Lex’s recent post on captive nuts reminded me of some other nuts I’ve been using a lot lately while doing some volunteer work on a search-and-rescue van: nylon-insert hex nuts. Depending on which big box you shop at, and whom you ask when there, they’re also called stop nuts, locknuts, or nyloks (although NYLOK® is a nylon material typically applied to bolts and screws), or nylocks. I like them because they resist vibration and loosening, they’re reusable, they don’t damage threads, and they’re readily available. McMaster-Carr has a large variety in their catalog, and many of the big boxes carry Hillman versions.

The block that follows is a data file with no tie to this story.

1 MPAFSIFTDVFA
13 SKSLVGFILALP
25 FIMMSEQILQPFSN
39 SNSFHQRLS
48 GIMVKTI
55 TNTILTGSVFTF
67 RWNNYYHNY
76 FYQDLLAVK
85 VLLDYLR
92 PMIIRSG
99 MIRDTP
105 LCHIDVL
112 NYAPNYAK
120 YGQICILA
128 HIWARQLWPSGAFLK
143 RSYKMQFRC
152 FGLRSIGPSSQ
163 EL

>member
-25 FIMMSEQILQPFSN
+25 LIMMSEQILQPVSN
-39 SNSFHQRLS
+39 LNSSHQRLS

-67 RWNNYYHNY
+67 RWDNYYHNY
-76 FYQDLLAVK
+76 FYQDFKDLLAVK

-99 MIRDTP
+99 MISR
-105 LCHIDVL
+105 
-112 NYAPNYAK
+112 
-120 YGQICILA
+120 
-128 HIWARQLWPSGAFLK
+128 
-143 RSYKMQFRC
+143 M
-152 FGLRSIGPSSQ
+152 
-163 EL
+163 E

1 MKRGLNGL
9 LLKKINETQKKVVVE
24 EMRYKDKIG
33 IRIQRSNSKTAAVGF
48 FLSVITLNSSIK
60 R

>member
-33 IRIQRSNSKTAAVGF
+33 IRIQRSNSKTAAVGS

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The sun rises, the sky is blue, dogs bark, and threading sheet metal sucks. Fortunately, there are lots of little shortcuts, but most of them require very soft materials, welding, or special installation tools. One type, the captive nut (also known as an insert nut) requires none of the above. An arbor press or a careful hammer blow will do just fine, and they can work with very thin materials.
While captive nuts are not exactly new, they’re surprisingly rare, but McMaster-Carr is an excellent source for these parts. They’re available in most small ANSI inch and ANSI metric thread pitches, and at around $5 for a pack of ten, it’s a small price to pay for not needing to worry about losing track of tiny parts.
Captive Nuts [McMaster-Carr]